For John & Waleed, they too are a part of this collective history of migration. Their geographic origins have shaped the belief-systems, which they, and their music evolved from. Waleed, first came to music in the Sufi centres of the Sudan, and growing up in Southern Ontario, John’s father was an ordained minister. Indeed, John’s hometown, the city of Kitchener, is named after the British General who invaded Khartoum, Sudan’s capital city. Even their instruments are linked. The modern banjo, most associated with the American folk traditions, originated in Africa, as the banjar. Made with gourds and animal skins, the instrument was recreated by those indentured and forcibly transported to the American south from Africa. Today, when John accompanies an African children’s song, on an instrument drawn from this colonial narrative, it is unexpected, yet also utterly right.


Photo of Waleed Abdulhamid & John Millard by Dahlia Katz

Their own music follows this migratory tale, from the traditional, to their own compositions. Our shared colonial history is such that John & Waleed are in a time and place that, in spite of their different backgrounds, they can not only be friends, but also musical collaborators. The unique glory that is their music, is compounded by the fact that they perform it seemingly with ease. And yet, their virtuosity disguises the complexity and difficulty of melding their respective diverse musical approaches. It is through their hard work, and determination that our musical experience will be so harmonious. For me, it speaks to the respect and love that these two friends have for each other and their craft. As with any relationship that is important, it takes effort, empathy, and good will for success.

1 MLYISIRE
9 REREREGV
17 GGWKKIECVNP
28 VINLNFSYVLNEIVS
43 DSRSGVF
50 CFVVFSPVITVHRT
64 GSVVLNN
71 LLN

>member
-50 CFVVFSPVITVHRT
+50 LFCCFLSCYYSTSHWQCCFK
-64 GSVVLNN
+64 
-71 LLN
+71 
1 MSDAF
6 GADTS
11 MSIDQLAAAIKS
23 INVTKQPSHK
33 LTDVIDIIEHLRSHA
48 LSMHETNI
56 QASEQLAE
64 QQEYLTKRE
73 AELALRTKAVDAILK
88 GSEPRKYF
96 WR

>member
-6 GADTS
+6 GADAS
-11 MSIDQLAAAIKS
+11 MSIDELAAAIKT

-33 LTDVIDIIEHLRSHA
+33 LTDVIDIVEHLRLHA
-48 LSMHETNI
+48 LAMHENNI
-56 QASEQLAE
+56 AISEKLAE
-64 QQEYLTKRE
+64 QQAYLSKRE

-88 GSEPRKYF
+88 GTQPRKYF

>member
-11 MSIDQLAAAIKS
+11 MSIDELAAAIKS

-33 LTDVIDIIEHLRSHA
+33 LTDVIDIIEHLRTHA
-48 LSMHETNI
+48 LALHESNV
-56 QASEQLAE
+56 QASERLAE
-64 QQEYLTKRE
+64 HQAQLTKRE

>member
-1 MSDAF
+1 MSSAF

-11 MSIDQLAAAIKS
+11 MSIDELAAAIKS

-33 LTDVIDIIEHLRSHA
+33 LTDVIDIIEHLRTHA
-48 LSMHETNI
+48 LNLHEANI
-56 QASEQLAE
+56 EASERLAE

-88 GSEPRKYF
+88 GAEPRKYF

John & Waleed is more than just a show with music and storytelling about two friends. It can inspire and represent a way forward in tumultuous times. We not only identify with their camaraderie, and their friendship but we also desire to similarly act with respect for others that share our space. We aspire for peace for ourselves, our families, and our communities. In the cold, inky nights of Canadian winters, John & Waleed’s music can be a beacon to light the way.

It makes us want to affirm, “This is my Canada.”

So, welcome.

Marjorie Chan
Director, John & Waleed
Toronto, February 2017

(My note during the previous workshop performance of John & Waleed.)

John & Waleed is produced by Theatre Passe Muraille in association with Cahoots Theatre, onstage February 16 – March 5. 


Conversations in Cahoots: Jovanni Sy

Welcome to the first post in the Conversations in Cahoots series. This year, I’ll touch base with former Artistic Directors and leaders of Cahoots Theatre, as we celebrate our 30th anniversary.

First up, a conversation with Jovanni Sy, who led this organization as Artistic Director from 2003 – 2009.   In 2008, in response to creating a more ‘Authentically Canadian Theatre’ Jovanni articulated Cahoots’ prime directive as follows:screen-shot-2017-02-02-at-11-10-47-am

Canadian Theatre systemically discriminates against many worthy artists from diverse backgrounds and it is the duty of all artists to correct this historical imbalance. Theatre is bigger than any one of us and no one has the right to stifle its fundamentally inclusive nature. Making our Theatre more inclusive is not only morally correct, it is vital to the survival of the art form we love.

(You can read the rest of Jovanni’s blog post here.)